banks move to outright victory in class action lawsuits over agent fees | Balch & Bingham srl
Twice this year, Balch & Bingham reported on the wave of “Agent Fee” class actions against lenders who have made PPP loans under the CARES Act. At one point, there were over sixty such lawsuits spread across federal courts alleging that banks were required to pay CPAs and others who were helping borrowers with loan applications.
Since then, eight different federal judges have now ruled in favor of the banks and dismissed the agent fee class actions. These cases recognized “all the courts that have ruled on this matter have ruled that the CARES Act does not require lenders to pay agent fees in the absence of an agreement to do so” and rejected a myriad claims for fees in federal and state law. For agent fee claimants, there is no end to these growing losses in sight, and there is real reason to question whether these lawsuits will continue.
The most recent decisions have come from Alabama and California. In Alabama, a federal judge rejected Leigh, King, Norton, Underwood LLC v. Regions, 2: 20-cv-00591 (ND Al.) As not applicable after learning that the plaintiff had in fact cashed a check from the regions in payment of the alleged agent fees. Shortly thereafter, two different California judges dismissed identical cases of agent fees. A m. Video Duplicate Inc. v. Citigroup Inc., n ° 20-03815 (CD Cal.) and A m. Video c. City Nat. Bank, 2: 20-cv-04036 (CD Cal.). Last week, in a final blow apparently blocking all path for plaintiffs, another California judge dismissed Lopez v. Bank of America, 20-cv-04172-JST (ND Cal.). While Lopez was given 30 days to file an amended complaint, the court expressed doubts that he “could ever establish entitlement to agent fees which is a predicate to each of his claims.”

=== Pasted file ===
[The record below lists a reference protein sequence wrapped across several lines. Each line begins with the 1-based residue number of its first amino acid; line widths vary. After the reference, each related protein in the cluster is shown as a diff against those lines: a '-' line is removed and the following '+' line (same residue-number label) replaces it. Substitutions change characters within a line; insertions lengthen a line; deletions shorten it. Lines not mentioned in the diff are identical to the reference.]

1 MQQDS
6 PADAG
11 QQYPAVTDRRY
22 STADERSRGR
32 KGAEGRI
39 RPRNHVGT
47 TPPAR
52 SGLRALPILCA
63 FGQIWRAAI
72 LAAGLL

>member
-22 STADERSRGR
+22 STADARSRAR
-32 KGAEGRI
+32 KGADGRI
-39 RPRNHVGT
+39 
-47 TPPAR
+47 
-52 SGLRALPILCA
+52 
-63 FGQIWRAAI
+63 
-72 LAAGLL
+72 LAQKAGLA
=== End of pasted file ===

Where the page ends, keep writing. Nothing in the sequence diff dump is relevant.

These decisions are in addition to the four previous requests from the banks to reject the victories in Sport & Wheat CPA, PA v. Servisfirst Bank et al., n ° 3: 20-cv-05425 (ND Fla.), the first agent fees case filed in the country, Johnson, et al vs. JPMorgan Chase, et al., 20-cv-4100 (SDNY), which was decided by the well-respected judge Jed S. Rakoff, Steven L. Steward & Associates, PA v. Truist Bank and Truist Financial Corp., 6: 20-cv-1083 (MD Florida), and Sanchez v. South Texas Bank, 7: 20-cv-00139 (SD Tex.).
Banks had other important victories along the way. Even before the courts begin to grant the motions to dismiss, the Case law on rejected multidistrict litigation efforts to drag more than 100 unrelated banks across the country and consolidate the 62 putative class actions then pending in a multi-district litigation. Amid the growing demand from plaintiffs to dismiss the losses, the court of Unbehagen Tax & Accounting, Inc. v. JP Morgan Chase Bank, NA, 8: 20-cv-01709 (MD Fla.) Dealt a procedural blow to the plaintiffs by separating the claims against more than two dozen independent banks and ordering the plaintiffs to dismiss their omnibus lawsuit and reclassify separate actions against each bank. (A client of Balch was initially sued Unbehagen but was fired before the court made his separation order.). The Unbehagen The complainants were dismissed without re-filing. Some other complainants also voluntarily closed cases. Some of the dismissed actions simply duplicate cases against the same defendant, even by the same group of plaintiffs lawyers.
Unless an appeals court unexpectedly re-establishes a case, it looks like the banks are heading for an all-out victory.